An Indiana grain producer and 2011 Top Producer of the Year shares his best business lesson
<< Jim Kline is principal owner and manager of Kline Family Farms Partnership in Hartford City, Ind. Four partners (Jim; his wife, Lou; his son, Adam; and his daughter, Kayla) own various percentages of four entities: a 7,500-acre corn and soybean farm as well as trucking, custom farming and tiling businesses. In 2006, Kline partnered in a joint farming venture called Brasil Farms LLC with two Brazilians and three other U.S. investors. Today the venture exclusively raises eucalyptus for firewood or charcoal for fuel. Kline was named the Top Producer of the Year in 2011.
Read below to learn about his best business mistake, as told to Jeanne Bernick
The most notable mistake I have made during my farming career involved a verbal agreement driven by emotion. For 29 years, we had an ideal working relationship with a group of Purdue professors on a rather large farm. Every summer, we met at the farm to discuss sustainability and performance improvements for the land.
As one might expect, the time came for the professors to retire. Their families had no interest in retaining the land. Though the professors offered us the opportunity to purchase the land, we were not in a position to do so. Ultimately, the land changed hands and was purchased by an insurance company that entered into a long-term lease with a multistate dairy corporation.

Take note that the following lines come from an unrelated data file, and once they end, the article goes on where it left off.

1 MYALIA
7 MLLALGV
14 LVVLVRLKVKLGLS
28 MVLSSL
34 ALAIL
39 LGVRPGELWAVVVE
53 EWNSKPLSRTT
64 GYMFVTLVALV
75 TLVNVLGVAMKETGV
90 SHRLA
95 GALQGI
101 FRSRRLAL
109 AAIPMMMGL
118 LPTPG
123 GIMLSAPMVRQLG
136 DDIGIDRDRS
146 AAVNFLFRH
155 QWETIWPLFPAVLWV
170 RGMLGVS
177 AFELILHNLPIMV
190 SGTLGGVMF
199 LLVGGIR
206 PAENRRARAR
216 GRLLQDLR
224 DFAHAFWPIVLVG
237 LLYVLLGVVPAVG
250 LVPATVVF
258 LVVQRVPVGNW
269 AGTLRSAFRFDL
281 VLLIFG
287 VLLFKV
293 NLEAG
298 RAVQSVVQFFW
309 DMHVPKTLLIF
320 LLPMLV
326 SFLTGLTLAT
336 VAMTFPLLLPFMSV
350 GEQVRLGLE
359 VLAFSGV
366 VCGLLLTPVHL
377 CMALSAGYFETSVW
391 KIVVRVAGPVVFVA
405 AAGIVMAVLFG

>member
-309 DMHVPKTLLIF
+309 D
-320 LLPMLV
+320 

We had a year remaining on our contract after the sale of the land and wanted to do whatever we could to demonstrate to the new owners that we were capable of being good stewards and turning
a profit on their new property.
Phone Agreement. While away on vacation, we were contacted by one of the dairy managers to see if we would be interested in selling our corn crop on that tract of land as silage. Hoping that this would be a way to demonstrate our willingness to cooperate with the new land-owners, we agreed over the phone to sell the silage. The verbal agreement was that we would be paid for our corn during the next 12 months without any payment up front.
The dairy did not pay us for the silage. After much haggling and legal discussion with our attorneys, we ended up receiving less than 20% of what we were due. The dairy ultimately filed for bankruptcy.
At the end of the day, it was a difficult financial loss and a sad conclusion to a courtship with a farm.